Thank you, Ambassador. Corruption is a cancer. It eats away at the mutual benefits of trade and investment. It fuels conflicts, and it corrodes efforts to bridge the gap between the rich and the poor.
It acts as a highwayman, extracting an estimated 5% of everything produced globally. In doing so, it deprives humanity of more than $2.5 trillion each year; money that we could use to build a better future for all.
So I am grateful to our friends from Albania and the OSCE for bringing us together to build on the work we are doing to rid us of the cancer of corruption.
Corruption looks upon COVID-19 as a partner in crime. It sees that healthcare spending has rocketed, and it knows that procurement done at breakneck speed is fertile ground for bribery, embezzlement, fraud and money laundering.
Prior to the COVID-19 crisis, Transparency International estimated that corruption bleeds $500 billion from global healthcare systems each year. That equates to one in every 15 dollars spent on healthcare worldwide. Without a doubt, these figures will only increase as a result of COVID-19.
Transparency is vital, if we as governments are to optimise our healthcare response to COVID-19, and our economic recovery to the slowdown it has caused.
Transparency around planning, budgets, procurement and beneficial ownership is essential for good decision-making; and vital if parliaments and civil society are to be able to hold governments to account for the decisions they take.
World Bank and UNODC research shows that over 70% of the biggest corruption cases over the last 30 years have involved anonymous companies. So only by knowing who actually benefits from owning and controlling companies can we hold them to account and properly investigate wrongdoing.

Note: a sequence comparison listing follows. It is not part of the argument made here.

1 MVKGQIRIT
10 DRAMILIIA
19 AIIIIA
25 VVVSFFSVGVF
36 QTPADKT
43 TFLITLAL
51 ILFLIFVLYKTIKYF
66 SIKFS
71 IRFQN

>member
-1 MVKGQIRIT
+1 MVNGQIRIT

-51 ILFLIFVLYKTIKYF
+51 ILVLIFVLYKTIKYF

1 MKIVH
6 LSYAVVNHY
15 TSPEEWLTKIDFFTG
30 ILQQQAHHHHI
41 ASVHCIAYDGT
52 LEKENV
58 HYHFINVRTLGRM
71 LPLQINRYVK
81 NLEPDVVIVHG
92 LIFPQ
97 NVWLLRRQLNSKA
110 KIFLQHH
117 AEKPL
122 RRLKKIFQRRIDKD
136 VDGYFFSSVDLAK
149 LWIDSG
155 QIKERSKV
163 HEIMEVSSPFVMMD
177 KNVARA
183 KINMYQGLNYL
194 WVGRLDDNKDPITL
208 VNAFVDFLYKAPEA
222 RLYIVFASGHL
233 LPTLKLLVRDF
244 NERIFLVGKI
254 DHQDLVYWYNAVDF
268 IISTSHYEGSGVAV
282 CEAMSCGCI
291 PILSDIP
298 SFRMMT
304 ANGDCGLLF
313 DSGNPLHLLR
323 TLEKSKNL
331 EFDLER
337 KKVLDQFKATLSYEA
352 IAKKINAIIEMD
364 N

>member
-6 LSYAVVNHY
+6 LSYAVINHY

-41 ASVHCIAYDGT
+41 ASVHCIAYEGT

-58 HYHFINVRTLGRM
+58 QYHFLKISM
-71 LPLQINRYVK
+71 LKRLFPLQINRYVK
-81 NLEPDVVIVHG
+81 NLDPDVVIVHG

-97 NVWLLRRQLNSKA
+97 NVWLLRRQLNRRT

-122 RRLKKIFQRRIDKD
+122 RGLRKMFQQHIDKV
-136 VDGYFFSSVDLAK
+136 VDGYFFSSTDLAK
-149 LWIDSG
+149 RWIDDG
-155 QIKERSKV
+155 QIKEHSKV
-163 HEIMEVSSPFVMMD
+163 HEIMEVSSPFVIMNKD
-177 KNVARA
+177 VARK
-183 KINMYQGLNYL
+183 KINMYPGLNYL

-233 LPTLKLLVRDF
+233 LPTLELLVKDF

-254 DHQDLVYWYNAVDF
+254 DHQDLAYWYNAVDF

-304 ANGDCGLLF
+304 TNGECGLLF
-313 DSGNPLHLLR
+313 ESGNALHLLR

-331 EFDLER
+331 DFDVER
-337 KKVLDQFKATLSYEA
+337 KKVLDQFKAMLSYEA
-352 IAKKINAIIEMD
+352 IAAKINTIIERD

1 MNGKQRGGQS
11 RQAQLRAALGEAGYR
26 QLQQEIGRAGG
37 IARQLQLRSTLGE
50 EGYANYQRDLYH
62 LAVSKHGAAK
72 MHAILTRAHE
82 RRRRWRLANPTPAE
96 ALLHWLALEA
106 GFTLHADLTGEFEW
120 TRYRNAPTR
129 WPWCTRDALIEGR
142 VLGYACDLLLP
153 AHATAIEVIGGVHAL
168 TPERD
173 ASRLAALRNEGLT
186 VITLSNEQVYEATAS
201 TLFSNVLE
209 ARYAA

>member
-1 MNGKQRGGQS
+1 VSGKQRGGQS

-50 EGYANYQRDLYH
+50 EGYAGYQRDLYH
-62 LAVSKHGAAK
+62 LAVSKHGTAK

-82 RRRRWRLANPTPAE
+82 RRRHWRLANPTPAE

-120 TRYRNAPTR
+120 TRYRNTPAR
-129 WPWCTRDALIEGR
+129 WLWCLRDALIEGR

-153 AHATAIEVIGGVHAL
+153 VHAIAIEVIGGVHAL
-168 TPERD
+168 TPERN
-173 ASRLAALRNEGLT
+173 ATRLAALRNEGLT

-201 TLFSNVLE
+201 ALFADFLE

No country is immune from corruption, including my own. That is why the UK government is determined to root it out.
We were, for example, the first country in the G20 to implement a central public register of company beneficial ownership. Our register is free to access and includes over 4.6 million names.
We have also funded the Open Ownership Global Register of Beneficial Ownership, which now has almost 23 million entries, and is publicly accessible from anywhere in the world.
New technologies have opened up new opportunities for the corrupt, but they have also transformed our ability to fight back.
In the UK, we use technology to track and disrupt financial crimes, and we have also used it to increase the transparency of our public procurement. Government is more accountable than ever before.
We have also built partnerships between our Government Digital Service and national and state governments in five emerging economies to help them transform their public procurement systems.
Fighting corruption is a crucial part of the rules based international system. The UN Convention against Corruption, the Group of States Against Corruption and the OECD Anti-Bribery Convention offer roadmaps towards a society free of corruption that all countries should seek to implement fully, if they are truly committed to working in the best interests of all their people.
To conclude. As the speed and complexity of financial transactions increases, our response must be fit to meet the challenge.
The cancer of corruption affects us all, so a global and a concerted effort is required to defeat it.
The OSCE has a crucial role to play. We must continue to work together, and with civil society and academics, in order to stop corrupt leaders, officials and business, from stealing from our people.